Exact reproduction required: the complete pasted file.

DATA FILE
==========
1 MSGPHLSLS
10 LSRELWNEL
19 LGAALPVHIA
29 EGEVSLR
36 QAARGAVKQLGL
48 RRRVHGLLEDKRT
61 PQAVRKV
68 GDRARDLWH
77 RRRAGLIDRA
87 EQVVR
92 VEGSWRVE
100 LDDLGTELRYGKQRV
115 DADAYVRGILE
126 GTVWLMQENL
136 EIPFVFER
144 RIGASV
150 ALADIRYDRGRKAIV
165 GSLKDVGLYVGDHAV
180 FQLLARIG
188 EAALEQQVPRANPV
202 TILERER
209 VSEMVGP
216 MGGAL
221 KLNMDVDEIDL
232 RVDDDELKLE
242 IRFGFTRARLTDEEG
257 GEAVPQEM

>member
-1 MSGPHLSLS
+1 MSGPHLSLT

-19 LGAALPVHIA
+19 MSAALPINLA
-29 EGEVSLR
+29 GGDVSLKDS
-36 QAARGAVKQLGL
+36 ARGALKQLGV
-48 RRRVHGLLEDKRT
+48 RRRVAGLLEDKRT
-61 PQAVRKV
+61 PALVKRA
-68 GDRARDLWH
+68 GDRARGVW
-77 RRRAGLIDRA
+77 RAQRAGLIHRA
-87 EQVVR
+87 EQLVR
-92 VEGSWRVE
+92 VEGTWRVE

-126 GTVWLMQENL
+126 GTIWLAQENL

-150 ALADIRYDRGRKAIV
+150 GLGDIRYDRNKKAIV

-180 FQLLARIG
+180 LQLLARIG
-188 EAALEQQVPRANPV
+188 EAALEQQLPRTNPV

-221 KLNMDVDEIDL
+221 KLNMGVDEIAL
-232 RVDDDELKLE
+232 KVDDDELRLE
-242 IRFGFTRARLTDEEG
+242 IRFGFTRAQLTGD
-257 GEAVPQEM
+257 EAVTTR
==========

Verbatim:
1 MSGPHLSLS
10 LSRELWNEL
19 LGAALPVHIA
29 EGEVSLR
36 QAARGAVKQLGL
48 RRRVHGLLEDKRT
61 PQAVRKV
68 GDRARDLWH
77 RRRAGLIDRA
87 EQVVR
92 VEGSWRVE
100 LDDLGTELRYGKQRV
115 DADAYVRGILE
126 GTVWLMQENL
136 EIPFVFER
144 RIGASV
150 ALADIRYDRGRKAIV
165 GSLKDVGLYVGDHAV
180 FQLLARIG
188 EAALEQQVPRANPV
202 TILERER
209 VSEMVGP
216 MGGAL
221 KLNMDVDEIDL
232 RVDDDELKLE
242 IRFGFTRARLTDEEG
257 GEAVPQEM

>member
-1 MSGPHLSLS
+1 MSGPHLSLT

-19 LGAALPVHIA
+19 MSAALPINLA
-29 EGEVSLR
+29 GGDVSLKDS
-36 QAARGAVKQLGL
+36 ARGALKQLGV
-48 RRRVHGLLEDKRT
+48 RRRVAGLLEDKRT
-61 PQAVRKV
+61 PALVKRA
-68 GDRARDLWH
+68 GDRARGVW
-77 RRRAGLIDRA
+77 RAQRAGLIHRA
-87 EQVVR
+87 EQLVR
-92 VEGSWRVE
+92 VEGTWRVE

-126 GTVWLMQENL
+126 GTIWLAQENL

-150 ALADIRYDRGRKAIV
+150 GLGDIRYDRNKKAIV

-180 FQLLARIG
+180 LQLLARIG
-188 EAALEQQVPRANPV
+188 EAALEQQLPRTNPV

-221 KLNMDVDEIDL
+221 KLNMGVDEIAL
-232 RVDDDELKLE
+232 KVDDDELRLE
-242 IRFGFTRARLTDEEG
+242 IRFGFTRAQLTGD
-257 GEAVPQEM
+257 EAVTTR